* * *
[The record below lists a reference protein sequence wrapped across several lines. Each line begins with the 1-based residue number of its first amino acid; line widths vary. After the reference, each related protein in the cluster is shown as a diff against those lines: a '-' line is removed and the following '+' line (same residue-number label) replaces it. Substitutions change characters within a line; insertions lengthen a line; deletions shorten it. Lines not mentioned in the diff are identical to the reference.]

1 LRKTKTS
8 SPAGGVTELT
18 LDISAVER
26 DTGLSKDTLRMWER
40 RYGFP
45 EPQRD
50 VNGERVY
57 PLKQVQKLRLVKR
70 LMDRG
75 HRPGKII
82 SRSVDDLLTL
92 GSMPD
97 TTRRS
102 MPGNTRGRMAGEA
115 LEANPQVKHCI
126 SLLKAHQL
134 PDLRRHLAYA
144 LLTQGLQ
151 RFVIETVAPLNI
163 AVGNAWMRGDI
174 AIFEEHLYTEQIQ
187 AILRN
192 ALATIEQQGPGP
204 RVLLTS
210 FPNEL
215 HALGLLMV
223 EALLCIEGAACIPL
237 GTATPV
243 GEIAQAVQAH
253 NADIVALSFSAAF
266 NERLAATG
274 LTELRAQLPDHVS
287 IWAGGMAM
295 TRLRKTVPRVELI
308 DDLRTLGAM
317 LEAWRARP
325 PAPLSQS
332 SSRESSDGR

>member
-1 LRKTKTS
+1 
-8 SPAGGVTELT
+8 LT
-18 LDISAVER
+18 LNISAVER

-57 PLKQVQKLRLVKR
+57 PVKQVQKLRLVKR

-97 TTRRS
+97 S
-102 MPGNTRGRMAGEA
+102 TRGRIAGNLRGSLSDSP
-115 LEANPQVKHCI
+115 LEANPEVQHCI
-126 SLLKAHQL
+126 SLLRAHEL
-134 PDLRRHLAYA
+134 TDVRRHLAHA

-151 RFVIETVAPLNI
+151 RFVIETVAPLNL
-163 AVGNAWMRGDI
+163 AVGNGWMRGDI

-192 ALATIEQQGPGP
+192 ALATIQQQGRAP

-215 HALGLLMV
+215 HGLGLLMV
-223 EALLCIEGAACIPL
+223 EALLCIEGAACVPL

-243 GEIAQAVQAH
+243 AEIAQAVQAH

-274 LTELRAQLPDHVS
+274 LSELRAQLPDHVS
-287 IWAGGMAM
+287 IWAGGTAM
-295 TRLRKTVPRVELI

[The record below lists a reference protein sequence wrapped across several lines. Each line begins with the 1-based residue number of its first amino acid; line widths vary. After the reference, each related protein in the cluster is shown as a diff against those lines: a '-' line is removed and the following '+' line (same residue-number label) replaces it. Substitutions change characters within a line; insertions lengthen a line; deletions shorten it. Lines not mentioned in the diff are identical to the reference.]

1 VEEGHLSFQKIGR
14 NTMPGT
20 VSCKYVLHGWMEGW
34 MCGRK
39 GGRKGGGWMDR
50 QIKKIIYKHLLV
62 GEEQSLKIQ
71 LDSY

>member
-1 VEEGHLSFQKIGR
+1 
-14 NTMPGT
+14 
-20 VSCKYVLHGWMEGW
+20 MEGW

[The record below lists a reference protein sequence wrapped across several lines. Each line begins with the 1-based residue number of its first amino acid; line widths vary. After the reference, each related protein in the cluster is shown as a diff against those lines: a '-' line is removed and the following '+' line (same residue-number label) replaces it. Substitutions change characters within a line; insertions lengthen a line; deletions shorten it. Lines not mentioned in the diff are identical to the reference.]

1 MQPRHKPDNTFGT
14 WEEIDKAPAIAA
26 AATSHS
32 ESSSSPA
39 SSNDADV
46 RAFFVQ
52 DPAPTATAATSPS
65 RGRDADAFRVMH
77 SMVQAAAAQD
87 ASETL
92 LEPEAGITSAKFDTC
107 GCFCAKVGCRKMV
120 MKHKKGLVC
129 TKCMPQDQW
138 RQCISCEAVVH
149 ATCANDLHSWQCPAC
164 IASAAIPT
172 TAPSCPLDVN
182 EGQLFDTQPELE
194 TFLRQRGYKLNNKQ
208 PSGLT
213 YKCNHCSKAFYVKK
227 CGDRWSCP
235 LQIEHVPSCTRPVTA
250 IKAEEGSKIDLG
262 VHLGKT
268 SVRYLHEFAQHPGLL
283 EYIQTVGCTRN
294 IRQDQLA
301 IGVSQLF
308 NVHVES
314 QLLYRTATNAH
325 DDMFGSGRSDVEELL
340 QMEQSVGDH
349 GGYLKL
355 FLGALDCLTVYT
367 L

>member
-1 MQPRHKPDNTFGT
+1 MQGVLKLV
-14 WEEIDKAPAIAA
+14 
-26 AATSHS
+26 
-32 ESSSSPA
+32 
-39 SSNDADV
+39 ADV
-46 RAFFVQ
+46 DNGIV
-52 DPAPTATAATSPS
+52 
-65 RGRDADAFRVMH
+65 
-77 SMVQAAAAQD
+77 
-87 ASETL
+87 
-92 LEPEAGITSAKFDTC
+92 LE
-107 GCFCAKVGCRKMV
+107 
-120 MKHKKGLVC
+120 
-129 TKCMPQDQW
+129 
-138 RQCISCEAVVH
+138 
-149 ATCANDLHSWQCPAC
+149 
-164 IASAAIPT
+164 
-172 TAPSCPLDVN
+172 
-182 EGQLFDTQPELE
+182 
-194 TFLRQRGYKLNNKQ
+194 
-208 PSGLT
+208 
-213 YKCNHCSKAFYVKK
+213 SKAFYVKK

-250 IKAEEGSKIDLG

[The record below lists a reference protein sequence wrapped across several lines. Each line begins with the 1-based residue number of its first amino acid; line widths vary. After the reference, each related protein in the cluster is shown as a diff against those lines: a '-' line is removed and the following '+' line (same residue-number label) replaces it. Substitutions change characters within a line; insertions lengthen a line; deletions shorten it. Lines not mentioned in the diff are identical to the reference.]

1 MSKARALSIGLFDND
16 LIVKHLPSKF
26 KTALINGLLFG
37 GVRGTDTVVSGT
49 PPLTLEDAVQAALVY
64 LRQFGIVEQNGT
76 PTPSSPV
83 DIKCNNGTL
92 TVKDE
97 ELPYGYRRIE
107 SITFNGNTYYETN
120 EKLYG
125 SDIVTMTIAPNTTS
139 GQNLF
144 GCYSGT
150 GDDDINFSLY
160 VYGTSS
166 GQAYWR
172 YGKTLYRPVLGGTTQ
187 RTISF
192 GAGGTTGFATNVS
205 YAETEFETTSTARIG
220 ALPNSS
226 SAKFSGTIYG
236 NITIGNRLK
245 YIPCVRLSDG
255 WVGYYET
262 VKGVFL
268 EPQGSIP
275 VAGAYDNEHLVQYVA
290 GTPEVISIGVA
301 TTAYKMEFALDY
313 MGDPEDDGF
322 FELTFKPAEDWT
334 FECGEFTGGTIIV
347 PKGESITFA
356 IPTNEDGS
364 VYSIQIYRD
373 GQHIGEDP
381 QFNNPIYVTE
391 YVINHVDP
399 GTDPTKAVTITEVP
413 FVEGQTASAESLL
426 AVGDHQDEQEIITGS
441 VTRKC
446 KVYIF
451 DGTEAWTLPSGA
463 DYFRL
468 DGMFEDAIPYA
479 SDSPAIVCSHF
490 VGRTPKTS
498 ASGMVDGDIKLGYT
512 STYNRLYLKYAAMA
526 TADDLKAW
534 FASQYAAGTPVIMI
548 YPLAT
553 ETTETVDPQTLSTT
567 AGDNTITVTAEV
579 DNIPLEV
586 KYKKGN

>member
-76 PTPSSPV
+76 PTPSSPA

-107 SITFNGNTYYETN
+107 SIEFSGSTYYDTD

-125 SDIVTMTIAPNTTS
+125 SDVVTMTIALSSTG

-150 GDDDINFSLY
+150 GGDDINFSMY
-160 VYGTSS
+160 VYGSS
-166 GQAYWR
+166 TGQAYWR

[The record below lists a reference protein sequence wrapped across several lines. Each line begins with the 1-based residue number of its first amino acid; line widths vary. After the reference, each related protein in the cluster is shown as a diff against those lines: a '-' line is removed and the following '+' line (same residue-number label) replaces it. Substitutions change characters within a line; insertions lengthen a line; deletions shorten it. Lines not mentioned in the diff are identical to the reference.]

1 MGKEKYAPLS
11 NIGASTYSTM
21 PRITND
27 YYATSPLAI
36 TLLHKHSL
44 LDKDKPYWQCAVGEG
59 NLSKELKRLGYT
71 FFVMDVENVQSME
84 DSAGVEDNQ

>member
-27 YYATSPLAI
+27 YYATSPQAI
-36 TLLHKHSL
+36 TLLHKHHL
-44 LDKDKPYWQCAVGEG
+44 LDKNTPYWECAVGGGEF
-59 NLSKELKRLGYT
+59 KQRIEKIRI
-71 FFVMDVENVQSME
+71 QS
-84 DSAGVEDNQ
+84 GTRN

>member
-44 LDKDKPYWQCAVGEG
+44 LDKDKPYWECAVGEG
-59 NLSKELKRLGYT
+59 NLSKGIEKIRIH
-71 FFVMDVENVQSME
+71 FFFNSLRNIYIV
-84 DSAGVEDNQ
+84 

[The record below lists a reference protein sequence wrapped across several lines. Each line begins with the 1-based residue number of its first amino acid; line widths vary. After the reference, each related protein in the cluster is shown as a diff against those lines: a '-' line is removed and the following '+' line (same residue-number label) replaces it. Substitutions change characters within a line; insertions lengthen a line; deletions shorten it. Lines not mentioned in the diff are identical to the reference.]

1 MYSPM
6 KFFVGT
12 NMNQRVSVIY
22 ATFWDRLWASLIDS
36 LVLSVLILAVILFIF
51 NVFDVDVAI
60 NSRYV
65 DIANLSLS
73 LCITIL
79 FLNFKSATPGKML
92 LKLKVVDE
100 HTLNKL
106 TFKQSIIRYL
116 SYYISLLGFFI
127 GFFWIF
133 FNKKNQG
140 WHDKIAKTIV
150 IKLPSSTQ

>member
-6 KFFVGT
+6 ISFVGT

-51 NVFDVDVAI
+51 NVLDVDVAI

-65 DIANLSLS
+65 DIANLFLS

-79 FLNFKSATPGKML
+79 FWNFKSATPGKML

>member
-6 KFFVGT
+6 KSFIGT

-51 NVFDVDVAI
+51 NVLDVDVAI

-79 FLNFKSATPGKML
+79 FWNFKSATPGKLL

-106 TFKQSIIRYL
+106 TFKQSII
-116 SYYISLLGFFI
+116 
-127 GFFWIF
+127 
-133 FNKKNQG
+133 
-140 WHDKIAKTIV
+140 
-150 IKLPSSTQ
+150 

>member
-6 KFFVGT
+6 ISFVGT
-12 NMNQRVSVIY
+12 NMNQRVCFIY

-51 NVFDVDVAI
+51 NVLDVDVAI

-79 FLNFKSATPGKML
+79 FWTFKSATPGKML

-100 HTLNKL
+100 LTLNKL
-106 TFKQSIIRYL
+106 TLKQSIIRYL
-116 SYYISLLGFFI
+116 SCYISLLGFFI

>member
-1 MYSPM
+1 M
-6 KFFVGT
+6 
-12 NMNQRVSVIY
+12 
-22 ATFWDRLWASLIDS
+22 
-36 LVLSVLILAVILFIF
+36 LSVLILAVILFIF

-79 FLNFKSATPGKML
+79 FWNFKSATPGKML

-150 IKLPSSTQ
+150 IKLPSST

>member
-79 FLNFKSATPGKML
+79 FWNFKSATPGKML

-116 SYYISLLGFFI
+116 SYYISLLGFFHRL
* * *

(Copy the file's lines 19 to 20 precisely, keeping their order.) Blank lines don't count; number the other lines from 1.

144 LLTQGLQ
151 RFVIETVAPLNI